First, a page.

And I want to celebrate women and men who have given themselves over to make disciples, whether they are married or not. They are still desiring marriage, and desiring a spouse, but they are not sitting on their hands until they get one. A common question from single men: If I am not physically attracted to a godly woman, should I still try to romantically pursue her in order to cultivate those feelings? If so, for how long: But I do adamantly encourage young single men to pursue godly women for friendships in the hopes that it grows into more.
But he loved hanging out with her. So, I just encouraged him to stay in proximity, to grow in his friendship with her, and to hope something would grow from there. I keep saying it: Godliness is sexy to godly people. And so, if you get in proximity, and you see the godliness and character of a woman, you begin to take compatibility and godliness and gospel partnership more seriously than just physical attraction.
In the first part of Mingling , I really address attraction as a good thing, but not at the level to where our culture has put it. We are all wrinkling. Our nose and ears never quit growing. It is only a matter of time till that little component that we are basing so much on starts to vanish and must be replaced by attraction founded on character and covenant.
When I got cancer, everything that was sexy about me vanished — my strength, my vibrancy, my sense of humor, my creative romantic pursuit of Lauren. All of that was gone for two years.
And my hair was gone. I became a shriveled up version of what I was before the cancer. Lauren entered into covenant with me, loved the character that God had formed in my heart, and now it was my character and godliness that fueled her attraction to me physically.
I think we get it backwards. I think once character, compatibility, and godliness are there, those fuel attraction in the way that pleases God, and is much safer for our souls. But at the same time, I want to protect the hearts particularly of young women from godly men teasing them with pursuit. So, pursue them as friends and hope that it grows into more.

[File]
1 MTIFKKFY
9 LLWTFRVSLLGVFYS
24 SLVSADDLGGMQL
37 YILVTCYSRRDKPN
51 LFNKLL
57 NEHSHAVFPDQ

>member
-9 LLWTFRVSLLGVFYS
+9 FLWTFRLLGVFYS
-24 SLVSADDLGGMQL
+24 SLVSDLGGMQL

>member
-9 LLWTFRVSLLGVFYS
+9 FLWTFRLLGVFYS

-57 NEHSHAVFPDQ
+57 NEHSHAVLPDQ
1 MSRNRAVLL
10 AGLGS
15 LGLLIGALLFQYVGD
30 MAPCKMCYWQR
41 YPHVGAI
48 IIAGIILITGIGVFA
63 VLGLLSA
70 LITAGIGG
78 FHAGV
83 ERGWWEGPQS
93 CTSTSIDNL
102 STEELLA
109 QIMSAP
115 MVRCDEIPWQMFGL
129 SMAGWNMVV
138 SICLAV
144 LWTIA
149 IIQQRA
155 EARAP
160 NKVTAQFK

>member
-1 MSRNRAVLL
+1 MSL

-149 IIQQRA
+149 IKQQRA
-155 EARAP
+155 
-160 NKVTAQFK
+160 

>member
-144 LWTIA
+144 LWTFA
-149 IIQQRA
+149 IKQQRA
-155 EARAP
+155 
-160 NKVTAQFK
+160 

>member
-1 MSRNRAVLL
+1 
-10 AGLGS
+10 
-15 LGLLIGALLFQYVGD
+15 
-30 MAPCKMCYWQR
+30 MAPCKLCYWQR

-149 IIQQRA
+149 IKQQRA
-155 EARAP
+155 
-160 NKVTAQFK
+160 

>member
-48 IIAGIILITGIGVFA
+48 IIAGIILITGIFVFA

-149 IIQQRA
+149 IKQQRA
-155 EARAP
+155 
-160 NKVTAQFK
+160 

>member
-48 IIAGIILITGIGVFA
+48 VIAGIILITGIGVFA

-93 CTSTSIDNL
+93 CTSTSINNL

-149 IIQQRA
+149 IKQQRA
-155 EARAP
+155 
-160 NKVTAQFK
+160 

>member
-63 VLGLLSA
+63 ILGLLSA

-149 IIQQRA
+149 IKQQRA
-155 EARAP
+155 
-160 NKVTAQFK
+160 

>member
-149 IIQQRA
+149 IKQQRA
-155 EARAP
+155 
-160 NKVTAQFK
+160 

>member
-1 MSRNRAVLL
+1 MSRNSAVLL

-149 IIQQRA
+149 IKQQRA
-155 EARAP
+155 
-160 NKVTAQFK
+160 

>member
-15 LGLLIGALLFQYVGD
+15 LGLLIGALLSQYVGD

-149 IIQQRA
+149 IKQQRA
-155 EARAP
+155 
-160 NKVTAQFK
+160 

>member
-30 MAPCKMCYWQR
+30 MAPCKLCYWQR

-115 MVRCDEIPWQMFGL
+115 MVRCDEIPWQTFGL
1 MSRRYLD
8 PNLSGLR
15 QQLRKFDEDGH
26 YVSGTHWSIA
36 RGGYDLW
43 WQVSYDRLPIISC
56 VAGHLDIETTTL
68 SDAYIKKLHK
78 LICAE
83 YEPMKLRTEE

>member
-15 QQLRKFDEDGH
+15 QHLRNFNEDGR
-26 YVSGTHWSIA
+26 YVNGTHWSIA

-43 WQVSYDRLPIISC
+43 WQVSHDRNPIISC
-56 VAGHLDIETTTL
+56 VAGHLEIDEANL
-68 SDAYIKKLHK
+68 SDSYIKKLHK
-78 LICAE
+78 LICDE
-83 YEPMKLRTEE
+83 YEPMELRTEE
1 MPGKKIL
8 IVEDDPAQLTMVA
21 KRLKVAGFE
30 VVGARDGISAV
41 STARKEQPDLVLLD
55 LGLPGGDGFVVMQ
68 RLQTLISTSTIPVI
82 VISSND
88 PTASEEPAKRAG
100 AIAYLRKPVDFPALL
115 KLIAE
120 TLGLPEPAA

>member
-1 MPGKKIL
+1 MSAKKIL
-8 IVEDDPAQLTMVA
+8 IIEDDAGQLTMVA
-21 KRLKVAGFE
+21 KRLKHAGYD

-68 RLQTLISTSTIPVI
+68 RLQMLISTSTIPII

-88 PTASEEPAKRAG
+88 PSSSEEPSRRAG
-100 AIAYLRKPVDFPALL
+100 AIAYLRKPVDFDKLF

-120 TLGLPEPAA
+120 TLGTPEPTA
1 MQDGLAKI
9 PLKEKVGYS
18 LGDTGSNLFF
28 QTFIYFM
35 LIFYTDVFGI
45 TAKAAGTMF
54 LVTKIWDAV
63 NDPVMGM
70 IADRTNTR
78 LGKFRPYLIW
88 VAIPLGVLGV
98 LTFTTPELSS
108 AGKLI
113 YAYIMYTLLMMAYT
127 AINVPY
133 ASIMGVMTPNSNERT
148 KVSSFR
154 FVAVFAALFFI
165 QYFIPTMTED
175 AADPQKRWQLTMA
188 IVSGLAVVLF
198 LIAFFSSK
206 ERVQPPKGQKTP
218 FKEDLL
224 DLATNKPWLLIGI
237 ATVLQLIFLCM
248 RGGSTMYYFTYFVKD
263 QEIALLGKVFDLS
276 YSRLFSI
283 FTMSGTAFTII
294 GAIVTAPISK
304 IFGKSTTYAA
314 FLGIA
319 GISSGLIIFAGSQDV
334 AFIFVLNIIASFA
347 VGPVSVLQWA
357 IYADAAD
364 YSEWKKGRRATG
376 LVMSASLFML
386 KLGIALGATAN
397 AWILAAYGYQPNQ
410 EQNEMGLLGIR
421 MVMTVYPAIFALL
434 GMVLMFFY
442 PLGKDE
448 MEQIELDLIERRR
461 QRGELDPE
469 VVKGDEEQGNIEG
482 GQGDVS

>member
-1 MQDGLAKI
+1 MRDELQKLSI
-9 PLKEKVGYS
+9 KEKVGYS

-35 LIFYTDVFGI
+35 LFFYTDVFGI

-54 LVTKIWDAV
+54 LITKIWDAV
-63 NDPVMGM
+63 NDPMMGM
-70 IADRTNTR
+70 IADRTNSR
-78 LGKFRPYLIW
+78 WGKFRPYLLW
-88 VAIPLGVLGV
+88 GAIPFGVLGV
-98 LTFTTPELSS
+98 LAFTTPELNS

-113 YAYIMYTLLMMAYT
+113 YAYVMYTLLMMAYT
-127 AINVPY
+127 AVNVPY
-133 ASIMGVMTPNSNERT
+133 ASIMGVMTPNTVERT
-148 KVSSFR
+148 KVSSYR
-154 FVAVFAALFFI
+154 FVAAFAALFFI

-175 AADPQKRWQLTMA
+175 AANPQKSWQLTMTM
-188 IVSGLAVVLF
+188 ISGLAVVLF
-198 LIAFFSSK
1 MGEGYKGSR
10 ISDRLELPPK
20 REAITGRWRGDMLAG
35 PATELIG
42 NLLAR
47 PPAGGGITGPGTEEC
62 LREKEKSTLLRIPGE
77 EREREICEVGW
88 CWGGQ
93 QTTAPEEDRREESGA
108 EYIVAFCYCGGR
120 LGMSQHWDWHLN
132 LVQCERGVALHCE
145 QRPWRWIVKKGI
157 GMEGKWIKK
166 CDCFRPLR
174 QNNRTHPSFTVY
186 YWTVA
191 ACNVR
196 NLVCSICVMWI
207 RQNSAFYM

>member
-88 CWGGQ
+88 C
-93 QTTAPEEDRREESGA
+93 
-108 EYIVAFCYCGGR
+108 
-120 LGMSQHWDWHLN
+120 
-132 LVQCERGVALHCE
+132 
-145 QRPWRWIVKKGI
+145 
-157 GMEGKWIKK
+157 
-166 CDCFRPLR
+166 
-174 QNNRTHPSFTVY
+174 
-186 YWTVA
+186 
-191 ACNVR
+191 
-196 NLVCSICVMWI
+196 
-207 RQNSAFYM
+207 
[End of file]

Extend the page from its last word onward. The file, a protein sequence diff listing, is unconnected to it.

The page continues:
Want it to grow into more. And I am confident that, over time, character and godliness will win the day. Should a dating relationship reflect the complementary structure of marriage to any degree? It seems biblically and practically wise, but it also seems covenantally inappropriate at this stage. What would you say? Yes, a boyfriend should lead his girlfriend in some ways, but definitely not to the degree that a husband leads his wife.
So, what I possess, when it comes to the covenant I am in with Lauren in marriage, is headship. I have been called by God to lead, to cover, to provide, to protect in ways over Lauren that a boyfriend is not. However, a boyfriend should be leading his girlfriend in regards to godliness, and encouraging her in regards to her giftedness. I think he should be encouraging her in prayerfulness and encouraging her towards an understanding and growing knowledge of the word of God.
I can get my own preferences mixed up in this, so let me just kind of put a little asterisk here. Speaking of sexual purity, what are a couple of practical helps for staying sexually pure in a dating relationship that actually work?
Maybe because I have been married for fifteen years, but this question of purity feels like common sense. One of the things I say at The Village, on repeat, is that nothing good has ever come from a boyfriend and girlfriend cuddling on the couch watching a movie from 11pm to 1am. It has never ended in a discussion about cinematography in the history of watching movies on couches. To put yourself in that position to begin with is a foolish one. What works is being in public, guarding space alone, not putting yourself in situations.
I think singles have a tendency to think more highly of their own self-control than they should. So, I think dating in groups, or dating in public, is important, and we see that in Scripture. In Song of Solomon you see a growing desire to be physically intimate, and yet she describes their date as being under this canopy of leaves and this rug of grass Song 1: They are at a park. They are in a forest. They are in the public eye, because they have a growing passion to be intimate physically.
And so, they have positioned themselves publicly so as to not give themselves over to their lusts. If a man or woman is trying to stop looking at pornography, but seems they cannot many Christian men struggle here , are they ready to date, or not?
If not, what is the line between ready and not ready to date for a Christian porn addict? This is an extremely complex question that is hard to answer outside of actually knowing the people involved. My knee-jerk reaction is: No, you are not ready.